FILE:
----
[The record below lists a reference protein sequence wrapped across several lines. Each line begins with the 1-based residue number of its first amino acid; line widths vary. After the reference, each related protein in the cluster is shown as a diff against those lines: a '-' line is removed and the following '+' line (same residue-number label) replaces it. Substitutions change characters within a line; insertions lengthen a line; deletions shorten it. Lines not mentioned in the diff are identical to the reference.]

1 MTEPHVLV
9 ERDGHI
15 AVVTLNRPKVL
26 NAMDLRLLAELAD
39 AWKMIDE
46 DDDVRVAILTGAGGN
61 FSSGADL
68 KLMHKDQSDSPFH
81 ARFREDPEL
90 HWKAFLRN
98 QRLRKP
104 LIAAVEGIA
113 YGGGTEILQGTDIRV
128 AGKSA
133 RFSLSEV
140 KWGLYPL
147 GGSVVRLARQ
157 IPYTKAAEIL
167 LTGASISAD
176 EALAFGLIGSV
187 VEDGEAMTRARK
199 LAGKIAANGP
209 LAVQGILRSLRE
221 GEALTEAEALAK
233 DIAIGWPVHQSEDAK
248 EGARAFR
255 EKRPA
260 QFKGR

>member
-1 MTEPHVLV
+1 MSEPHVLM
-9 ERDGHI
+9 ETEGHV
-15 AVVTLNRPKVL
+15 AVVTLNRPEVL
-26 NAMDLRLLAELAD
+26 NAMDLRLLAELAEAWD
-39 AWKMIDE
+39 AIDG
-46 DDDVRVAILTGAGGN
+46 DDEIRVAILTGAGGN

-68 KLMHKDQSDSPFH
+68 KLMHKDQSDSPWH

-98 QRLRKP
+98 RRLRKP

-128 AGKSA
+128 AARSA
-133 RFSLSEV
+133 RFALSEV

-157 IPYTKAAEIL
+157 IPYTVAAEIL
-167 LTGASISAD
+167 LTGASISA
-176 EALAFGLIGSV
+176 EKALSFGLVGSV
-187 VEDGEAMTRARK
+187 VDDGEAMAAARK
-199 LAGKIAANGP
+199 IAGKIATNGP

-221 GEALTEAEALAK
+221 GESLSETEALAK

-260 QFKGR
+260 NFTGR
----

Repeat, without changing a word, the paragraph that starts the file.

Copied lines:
[The record below lists a reference protein sequence wrapped across several lines. Each line begins with the 1-based residue number of its first amino acid; line widths vary. After the reference, each related protein in the cluster is shown as a diff against those lines: a '-' line is removed and the following '+' line (same residue-number label) replaces it. Substitutions change characters within a line; insertions lengthen a line; deletions shorten it. Lines not mentioned in the diff are identical to the reference.]